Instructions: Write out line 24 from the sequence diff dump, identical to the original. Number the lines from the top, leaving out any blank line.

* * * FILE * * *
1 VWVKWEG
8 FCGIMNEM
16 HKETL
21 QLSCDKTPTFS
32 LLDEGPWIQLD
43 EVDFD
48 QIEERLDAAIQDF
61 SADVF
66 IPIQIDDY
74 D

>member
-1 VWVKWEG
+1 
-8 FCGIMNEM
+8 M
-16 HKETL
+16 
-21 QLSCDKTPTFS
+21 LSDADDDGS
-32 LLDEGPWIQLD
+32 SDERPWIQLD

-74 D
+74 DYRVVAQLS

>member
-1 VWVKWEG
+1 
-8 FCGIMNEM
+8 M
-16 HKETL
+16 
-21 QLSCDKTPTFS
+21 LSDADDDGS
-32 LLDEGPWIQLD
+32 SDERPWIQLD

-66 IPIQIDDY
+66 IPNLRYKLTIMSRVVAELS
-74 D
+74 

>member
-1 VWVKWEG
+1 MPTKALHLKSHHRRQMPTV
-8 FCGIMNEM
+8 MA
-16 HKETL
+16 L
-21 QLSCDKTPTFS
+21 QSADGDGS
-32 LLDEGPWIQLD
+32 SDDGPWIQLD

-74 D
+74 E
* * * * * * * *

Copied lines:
>member